The way you describe your situation it makes sense to not necessarily be 100% invested. Sure this could lead to more chance of underperforming certain indexes but who really cares?

      A bigger dilemma is probably for those around 30-40 yrs of age hoping to build wealth and achieve higher returns. The starting point of valuations here looks to make that tough. Plus from a behavioural point of view investors of this age may not necessarily appreciate how falling markets can mess with your thinking. Or how good concepts can be taken a bit too far on occasions eg US index investing, tech sector in 1999.

      If I was 35 with a decent salary I suppose I would be virtually fully invested rather than a higher than normal cash balance that I do. I wouldn’t borrow to buy shares though. Yet I see on some forums there is a NAB equity builder product that is getting more popular by the day.


  3. a few comments:
    1. active management fees are collapsing with many active managers closing. Highlights the high fees for LICs.
    2. RBA cuts have driven a wall of money into the market. Benefits passive and domestic in the first instance. Active / international lagging.
    3. The comments about 1% fee leading to 10% discounts etc – good way of illustrating that you need outperformance to reduce discounts.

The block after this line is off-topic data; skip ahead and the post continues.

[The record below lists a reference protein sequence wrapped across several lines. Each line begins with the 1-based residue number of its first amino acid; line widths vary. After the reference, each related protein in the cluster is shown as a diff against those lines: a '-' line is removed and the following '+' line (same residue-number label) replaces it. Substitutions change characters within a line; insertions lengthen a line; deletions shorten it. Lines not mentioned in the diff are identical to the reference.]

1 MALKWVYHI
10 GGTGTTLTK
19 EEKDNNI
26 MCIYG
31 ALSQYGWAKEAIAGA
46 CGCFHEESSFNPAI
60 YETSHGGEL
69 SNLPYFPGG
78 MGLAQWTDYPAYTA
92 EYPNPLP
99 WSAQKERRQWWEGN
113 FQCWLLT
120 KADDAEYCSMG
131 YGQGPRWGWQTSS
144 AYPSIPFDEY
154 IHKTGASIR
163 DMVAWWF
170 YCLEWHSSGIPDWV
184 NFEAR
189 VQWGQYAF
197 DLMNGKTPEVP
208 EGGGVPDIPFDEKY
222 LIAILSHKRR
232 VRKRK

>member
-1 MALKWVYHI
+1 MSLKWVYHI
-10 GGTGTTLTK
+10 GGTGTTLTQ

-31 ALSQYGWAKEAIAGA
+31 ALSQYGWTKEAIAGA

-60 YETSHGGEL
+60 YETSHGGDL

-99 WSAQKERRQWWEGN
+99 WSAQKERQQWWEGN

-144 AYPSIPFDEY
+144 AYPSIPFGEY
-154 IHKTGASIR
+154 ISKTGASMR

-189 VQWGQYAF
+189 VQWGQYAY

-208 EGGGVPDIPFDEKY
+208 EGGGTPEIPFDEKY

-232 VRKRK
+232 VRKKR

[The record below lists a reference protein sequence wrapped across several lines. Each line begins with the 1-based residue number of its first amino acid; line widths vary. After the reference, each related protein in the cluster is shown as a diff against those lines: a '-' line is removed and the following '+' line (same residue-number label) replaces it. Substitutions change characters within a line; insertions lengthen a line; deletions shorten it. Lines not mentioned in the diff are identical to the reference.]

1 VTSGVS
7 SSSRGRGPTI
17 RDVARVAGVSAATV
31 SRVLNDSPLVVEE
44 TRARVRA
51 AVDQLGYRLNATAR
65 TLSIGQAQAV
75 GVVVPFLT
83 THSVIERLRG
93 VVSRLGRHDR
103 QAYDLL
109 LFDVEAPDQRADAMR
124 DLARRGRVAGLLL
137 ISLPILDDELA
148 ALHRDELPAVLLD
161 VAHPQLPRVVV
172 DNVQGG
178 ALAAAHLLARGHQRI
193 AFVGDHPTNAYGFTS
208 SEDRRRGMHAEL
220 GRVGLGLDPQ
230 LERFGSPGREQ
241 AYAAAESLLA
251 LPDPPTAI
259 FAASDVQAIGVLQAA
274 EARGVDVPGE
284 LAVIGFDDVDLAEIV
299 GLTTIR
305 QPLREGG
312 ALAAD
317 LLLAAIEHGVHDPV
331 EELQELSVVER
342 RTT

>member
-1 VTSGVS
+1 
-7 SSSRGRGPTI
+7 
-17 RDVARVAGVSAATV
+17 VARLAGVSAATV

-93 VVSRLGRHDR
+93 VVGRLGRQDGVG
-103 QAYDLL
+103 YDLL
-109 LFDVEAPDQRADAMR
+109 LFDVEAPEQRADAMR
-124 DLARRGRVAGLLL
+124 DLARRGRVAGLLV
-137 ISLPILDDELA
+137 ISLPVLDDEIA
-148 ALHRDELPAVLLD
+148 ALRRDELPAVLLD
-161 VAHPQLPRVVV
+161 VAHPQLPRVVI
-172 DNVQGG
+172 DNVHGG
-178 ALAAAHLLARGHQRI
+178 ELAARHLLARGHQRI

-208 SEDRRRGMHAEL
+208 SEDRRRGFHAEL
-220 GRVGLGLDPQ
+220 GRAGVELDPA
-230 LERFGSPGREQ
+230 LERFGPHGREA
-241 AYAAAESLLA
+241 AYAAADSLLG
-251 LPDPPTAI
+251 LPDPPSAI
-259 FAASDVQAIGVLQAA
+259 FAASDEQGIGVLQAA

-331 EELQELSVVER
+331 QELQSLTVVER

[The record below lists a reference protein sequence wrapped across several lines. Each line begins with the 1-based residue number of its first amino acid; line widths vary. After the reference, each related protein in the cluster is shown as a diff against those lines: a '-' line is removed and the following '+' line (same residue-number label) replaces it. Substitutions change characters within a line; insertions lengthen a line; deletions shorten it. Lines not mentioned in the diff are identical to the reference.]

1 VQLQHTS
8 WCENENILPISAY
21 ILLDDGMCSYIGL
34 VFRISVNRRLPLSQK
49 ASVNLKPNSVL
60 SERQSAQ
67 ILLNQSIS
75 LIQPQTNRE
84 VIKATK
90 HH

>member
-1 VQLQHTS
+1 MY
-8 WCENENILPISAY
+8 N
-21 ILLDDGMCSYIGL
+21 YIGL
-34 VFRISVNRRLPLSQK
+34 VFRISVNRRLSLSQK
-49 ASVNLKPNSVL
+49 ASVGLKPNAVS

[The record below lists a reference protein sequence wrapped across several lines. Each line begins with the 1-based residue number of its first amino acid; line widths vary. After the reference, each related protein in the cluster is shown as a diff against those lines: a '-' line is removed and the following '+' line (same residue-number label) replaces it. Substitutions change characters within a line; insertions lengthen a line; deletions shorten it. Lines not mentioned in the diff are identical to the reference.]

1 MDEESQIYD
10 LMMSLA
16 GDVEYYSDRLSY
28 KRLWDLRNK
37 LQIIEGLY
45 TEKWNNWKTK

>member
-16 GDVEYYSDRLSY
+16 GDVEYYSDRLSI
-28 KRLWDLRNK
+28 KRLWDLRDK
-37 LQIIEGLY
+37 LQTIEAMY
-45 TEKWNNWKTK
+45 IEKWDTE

4. Agree there will be consolidation.
    5. I think there is reasonable money to be made. My core holdings include MFF (lower cost than their ETFs, Chris Mackay both humble and astute) and WQG (like their process, good returns, issuance now done, local marketing efforts may step up).
    6. PIA and NSC both interesting. Both buying back to reduce fee drag.

    1. I agree with all your points there Ed.

      Seems to be more hype about the other Magellan Listed ASX product’s although I’ve thought that MFF might be the preferable product. Sadly many years ago I took some profits in MFF and sold it all.

      WQG has at least got the options issue out of the way, even though I thought they didn’t handle that well (unsurprisingly). Have done a good job picking stocks though. I suppose with these two one should just keep in mind the large US focus and tailwind that has given them. That’s different from something like PIA who would be more likely to invest in other markets.

      I’ve got tired of suggesting US markets could underperform as I’ve been horribly wrong in saying that before! Just worth being aware of your portfolio tilts if for example you ran with just MFF and WQG for global exposure.

      PIA and NSC have had their temptations for me in recent months but I don’t hold at this point. IMA for PIA I think is still a very long one (late 2020s?) might be something to check. Ideally I prefer not to have these long agreements in the background. To a lesser extent this IMA issue exists with NSC and a break fee in there. Then there is a matter of dealing with convertible notes outstanding for NSC. Both have seen some of the largest discounts in the LIC space so worth keeping an eye on. Still baffles me that plenty of investors happy to buy NCC though.

    1. Hi Baz, thanks for commenting. I think BAF has returned 22% since this blog post. I’ve fared a bit better as I got them cheaper in the weeks prior. Plenty of LICs that I’ve discussed that I own on this blog have disappointed me, but BAF has fared well thus far. Cheers, Steve.

Leave a Reply